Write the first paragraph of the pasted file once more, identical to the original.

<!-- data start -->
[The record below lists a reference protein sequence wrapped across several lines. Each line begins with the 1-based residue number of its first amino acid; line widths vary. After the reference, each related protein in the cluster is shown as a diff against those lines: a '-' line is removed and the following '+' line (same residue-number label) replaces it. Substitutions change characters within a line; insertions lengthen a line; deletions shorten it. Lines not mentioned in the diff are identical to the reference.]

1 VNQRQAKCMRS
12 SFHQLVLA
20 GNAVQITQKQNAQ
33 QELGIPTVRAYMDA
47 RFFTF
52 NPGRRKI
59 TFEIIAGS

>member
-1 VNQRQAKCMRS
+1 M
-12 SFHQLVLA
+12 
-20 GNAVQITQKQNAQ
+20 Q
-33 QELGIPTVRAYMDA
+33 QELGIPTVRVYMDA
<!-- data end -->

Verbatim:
[The record below lists a reference protein sequence wrapped across several lines. Each line begins with the 1-based residue number of its first amino acid; line widths vary. After the reference, each related protein in the cluster is shown as a diff against those lines: a '-' line is removed and the following '+' line (same residue-number label) replaces it. Substitutions change characters within a line; insertions lengthen a line; deletions shorten it. Lines not mentioned in the diff are identical to the reference.]